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Day Three: Stem Cell Research and Its Application in Therapeutics
WEDNESDAY, AUGUST 31
8:30 Morning Coffee
Realizing Therapeutic Potential
8:45 Chair's Remarks
Dr. Cyndi Chen, Director of Research, US Biodefense, Inc
8:50 Stem Cells and Systems Biology
Dr. Ihor Lemischka, Professor, Department of Molecular Biology, Princeton University
Dr. Lemischka's research interests include hematopoietic stem cell biology and developmental biology. The unifying goal of his studies is a direct cellular, molecular and functional analysis of hematopoietic stem cells. Recently his laboratory has been applying genomics and functional genomics approaches to identify stem cell molecular phenotypes and to begin elucidating stem cell regulatory network and pathways.
9:35 Stem Cell-Based Therapies and the FDA: On the Critical Path to Innovative Medical Products
Dr. Donald Fink, Jr., Biologist, Office of Cellular, Tissue and Gene Therapies, US Food and Drug Administration
Cellular biologic therapies either consisting of or derived from embryonic, fetal or adult stem cells (stem cell-based therapies) may provide effective treatments for current unmet medical needs that necessitate replacement, restoration, repair, or regeneration of damaged or diseased tissues and organ systems. The challenge of drawing upon all available scientific evidence to assess and gage the safety of biologics produced from stem cells is the responsibility of the Center for Biologics Evaluation and Research (CBER) within the Food and Drug Administration (FDA). The safety and efficacy review of stem cell-based therapies is the responsibility of the Office of Cellular, Tissue, and Gene Therapies (OCTGT), CBER. Regulatory expectations for the development of nascent therapies comprised of stem cells, including those derived from human embryonic stem cells, will be discussed.
10:05 Manufacturing Cell and Gene Therapy Products - Overcoming the Obstacles
Dr. Scott Burger, Managing Director, Advanced Cell & Gene Therapy, LLC
Unprecedented numbers of cell and gene therapy products are in clinical development today, for a remarkable range of therapeutic applications. US FDA alone has over 500 INDs cell or gene therapy INDs on file; worldwide more than 300 companies are active in this area. Yet cell and gene therapies present unique challenges in process development, characterization, GMP and GTP manufacturing, and distribution. Overcoming these obstacles requires innovative strategies that blend elements of biotechnology, engineering, transplantation and transfusion medicine.
10:35 Refreshment Break, Poster and Exhibit Viewing
11:15 Transplantation to Regeneration: Industrializing Tissue and Cell Therapies through an Evolving Political and Regulatory Landscape
Mr. David Smith, Pepper Hamilton, LLP
Clinical applications of human tissue engineering and regeneration technologies are the beneficial end result of an extended process of basic and applied research. However, that research process does not necessarily naturally anticipate and seamlessly resolve the many product development, regulatory approval and market acceptance issues encountered in the transition from bench to bedside. This presentation will provide an overview of those elements - with particular attention to tissue access and regulatory concerns -- that can have a significant impact on the economic viability of an emerging tissue and cell therapy industry.
|11:45 Under the Microscope: Business and Legal Issues Directing the Evolution of Stem Cell Technologies
|Dr. John Garvey, J.D, Partner, Foley & Lardner LLP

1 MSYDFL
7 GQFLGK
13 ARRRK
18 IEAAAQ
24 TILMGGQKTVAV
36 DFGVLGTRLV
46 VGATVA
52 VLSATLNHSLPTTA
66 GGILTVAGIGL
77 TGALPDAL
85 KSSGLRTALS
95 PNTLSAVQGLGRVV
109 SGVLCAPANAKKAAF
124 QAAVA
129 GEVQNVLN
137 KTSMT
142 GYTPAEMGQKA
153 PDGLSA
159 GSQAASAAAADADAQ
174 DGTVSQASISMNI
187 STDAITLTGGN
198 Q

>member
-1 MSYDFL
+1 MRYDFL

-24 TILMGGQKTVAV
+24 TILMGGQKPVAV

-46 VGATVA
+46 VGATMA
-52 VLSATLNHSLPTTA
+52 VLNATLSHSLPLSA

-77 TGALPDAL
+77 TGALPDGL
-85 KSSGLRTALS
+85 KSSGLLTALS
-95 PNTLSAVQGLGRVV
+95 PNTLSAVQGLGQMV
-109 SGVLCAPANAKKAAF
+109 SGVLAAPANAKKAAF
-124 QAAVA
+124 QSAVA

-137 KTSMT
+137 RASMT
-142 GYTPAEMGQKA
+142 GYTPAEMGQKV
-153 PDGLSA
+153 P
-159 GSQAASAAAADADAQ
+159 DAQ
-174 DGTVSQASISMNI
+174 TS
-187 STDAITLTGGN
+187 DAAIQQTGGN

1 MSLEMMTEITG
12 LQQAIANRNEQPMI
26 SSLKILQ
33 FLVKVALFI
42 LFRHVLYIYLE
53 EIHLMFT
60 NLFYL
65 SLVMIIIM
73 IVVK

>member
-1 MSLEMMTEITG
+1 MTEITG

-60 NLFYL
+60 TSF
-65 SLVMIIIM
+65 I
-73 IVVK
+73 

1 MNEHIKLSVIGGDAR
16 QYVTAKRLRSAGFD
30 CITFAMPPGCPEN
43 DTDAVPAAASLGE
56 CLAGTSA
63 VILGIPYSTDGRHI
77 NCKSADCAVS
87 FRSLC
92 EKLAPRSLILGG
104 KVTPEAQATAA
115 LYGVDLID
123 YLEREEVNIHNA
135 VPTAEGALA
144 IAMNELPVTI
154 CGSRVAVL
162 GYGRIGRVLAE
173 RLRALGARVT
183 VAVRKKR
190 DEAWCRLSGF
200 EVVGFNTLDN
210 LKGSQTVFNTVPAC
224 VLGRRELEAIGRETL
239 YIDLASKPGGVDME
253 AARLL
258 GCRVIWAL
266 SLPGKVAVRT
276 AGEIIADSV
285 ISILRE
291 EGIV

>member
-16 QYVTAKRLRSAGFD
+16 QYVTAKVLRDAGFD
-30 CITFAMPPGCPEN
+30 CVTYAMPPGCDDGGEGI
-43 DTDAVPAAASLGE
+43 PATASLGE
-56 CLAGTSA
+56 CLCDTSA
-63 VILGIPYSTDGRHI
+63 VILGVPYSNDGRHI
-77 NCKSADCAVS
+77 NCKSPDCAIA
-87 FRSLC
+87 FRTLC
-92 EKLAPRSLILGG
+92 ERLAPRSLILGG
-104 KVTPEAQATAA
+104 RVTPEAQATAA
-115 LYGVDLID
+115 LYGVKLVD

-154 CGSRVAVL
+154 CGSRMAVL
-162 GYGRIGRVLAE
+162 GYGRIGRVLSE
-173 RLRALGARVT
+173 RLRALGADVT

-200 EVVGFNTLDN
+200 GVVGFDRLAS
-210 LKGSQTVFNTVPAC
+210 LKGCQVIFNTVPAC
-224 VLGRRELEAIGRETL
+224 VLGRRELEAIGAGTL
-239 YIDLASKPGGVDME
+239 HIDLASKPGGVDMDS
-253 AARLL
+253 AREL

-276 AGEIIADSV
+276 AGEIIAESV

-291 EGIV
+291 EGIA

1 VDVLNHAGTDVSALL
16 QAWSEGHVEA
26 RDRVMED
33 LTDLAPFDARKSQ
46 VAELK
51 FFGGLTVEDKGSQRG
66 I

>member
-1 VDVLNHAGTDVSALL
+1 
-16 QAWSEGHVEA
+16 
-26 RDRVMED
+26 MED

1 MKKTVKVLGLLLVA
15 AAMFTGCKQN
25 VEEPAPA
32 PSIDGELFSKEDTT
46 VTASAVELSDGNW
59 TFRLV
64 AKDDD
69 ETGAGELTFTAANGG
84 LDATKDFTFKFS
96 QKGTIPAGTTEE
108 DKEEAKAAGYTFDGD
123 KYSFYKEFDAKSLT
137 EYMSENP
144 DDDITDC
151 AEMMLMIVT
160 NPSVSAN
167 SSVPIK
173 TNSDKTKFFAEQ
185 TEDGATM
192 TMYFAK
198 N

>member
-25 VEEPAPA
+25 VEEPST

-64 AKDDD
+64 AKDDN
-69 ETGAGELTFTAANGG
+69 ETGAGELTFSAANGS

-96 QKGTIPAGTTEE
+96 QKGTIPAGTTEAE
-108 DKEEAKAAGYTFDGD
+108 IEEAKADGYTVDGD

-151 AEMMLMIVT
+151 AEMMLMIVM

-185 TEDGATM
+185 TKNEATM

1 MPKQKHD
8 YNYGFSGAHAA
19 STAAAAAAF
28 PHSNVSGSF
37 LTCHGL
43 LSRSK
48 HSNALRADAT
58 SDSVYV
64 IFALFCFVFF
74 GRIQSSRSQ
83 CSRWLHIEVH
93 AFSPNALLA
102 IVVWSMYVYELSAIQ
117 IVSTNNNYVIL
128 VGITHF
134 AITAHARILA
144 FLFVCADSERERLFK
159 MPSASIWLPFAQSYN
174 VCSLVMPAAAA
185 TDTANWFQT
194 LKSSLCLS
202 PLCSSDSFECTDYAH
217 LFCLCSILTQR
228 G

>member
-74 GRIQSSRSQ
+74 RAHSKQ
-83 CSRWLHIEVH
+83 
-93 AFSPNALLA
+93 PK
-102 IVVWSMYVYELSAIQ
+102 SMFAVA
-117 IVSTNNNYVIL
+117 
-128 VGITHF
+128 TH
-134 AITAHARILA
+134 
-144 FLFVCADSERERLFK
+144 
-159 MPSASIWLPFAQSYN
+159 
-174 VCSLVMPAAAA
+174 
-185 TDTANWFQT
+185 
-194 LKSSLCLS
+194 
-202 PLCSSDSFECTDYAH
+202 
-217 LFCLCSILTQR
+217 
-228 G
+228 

Proposition 71, California’s $3 billion stem cell research measure, has sparked national interest in the proper balance of public and private funding for stem cell research. Other states must weigh whether to follow California’s lead or to take a different course, including even to ban certain stem cell research. This policy debate in the U.S. takes place against a backdrop of overseas developments that threaten the historically strong position of American stem cell science. This presentation will consider the confluence of commercial, legal, and social factors likely to determine when or whether the clinical promise of this field will be realized.
12:15 Lunch on your own
(Technology Workshops Available)
1:30 Chair's Remarks
Dr. John Garvey, Partner, Foley & Lardner LLP
1:35 Advances in Tissue Engineering Related to Stem Cell Biology
Dr. Charles A. Vacanti, Leroy D. Vandam/Benjamin G. Covino Professor of Anaesthesia, Harvard Medical School; Anesthesiologist-in-Chief & Director, Laboratories for Tissue Engineering and Regenerative Medicine, Brigham and Women's Hospital
A key factor, now receiving much attention, is the source of the cells to be utilized for tissue engineering. Several studies have suggested that immature cells, as opposed to fully differentiated cells of specialized tissues, may hold greater potential for tissue engineering. Such cells may be multipotent (progenitor cells), or pluripotent (stem cells). They can be autologous (adult, mesenchymal stem cells), or from another individual (embryonic stem cells). Immature cells can be induced to differentiate after several divisions. Efforts by several groups have focused on the use of embryonic stem cells. In our laboratories, we have studied a unique adult progenitor/stem cell for Tissue Engineering applications. They appear to lie dormant in several tissues of the body, and are stimulated to proliferate and mature after an insult or injury to the tissue. We have characterized these cells in many tissues including liver, brain, kidney and pancreas and believe that they may be responsible for the natural repair of injured tissue. One area of interest in our labs is in the area of spinal cord regeneration. We have hypothesized that the potential exists to isolate neural stem cells from injured spinal cord and deliver them back into the injured area, in combination with specific polymer scaffolds and various growth factors in a manner to repair the defect. We will present data related to these studies in rats and higher animals.